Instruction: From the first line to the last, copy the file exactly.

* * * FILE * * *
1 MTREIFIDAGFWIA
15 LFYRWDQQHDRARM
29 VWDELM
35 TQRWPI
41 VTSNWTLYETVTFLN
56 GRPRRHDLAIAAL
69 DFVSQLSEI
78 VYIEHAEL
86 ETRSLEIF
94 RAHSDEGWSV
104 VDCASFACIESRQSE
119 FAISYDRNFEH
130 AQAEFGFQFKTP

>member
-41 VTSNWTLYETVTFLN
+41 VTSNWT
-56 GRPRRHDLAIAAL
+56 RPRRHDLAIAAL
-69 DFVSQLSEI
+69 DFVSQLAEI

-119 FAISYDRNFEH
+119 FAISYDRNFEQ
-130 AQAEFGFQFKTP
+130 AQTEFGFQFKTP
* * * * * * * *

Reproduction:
1 MTREIFIDAGFWIA
15 LFYRWDQQHDRARM
29 VWDELM
35 TQRWPI
41 VTSNWTLYETVTFLN
56 GRPRRHDLAIAAL
69 DFVSQLSEI
78 VYIEHAEL
86 ETRSLEIF
94 RAHSDEGWSV
104 VDCASFACIESRQSE
119 FAISYDRNFEH
130 AQAEFGFQFKTP

>member
-41 VTSNWTLYETVTFLN
+41 VTSNWT
-56 GRPRRHDLAIAAL
+56 RPRRHDLAIAAL
-69 DFVSQLSEI
+69 DFVSQLAEI

-119 FAISYDRNFEH
+119 FAISYDRNFEQ
-130 AQAEFGFQFKTP
+130 AQTEFGFQFKTP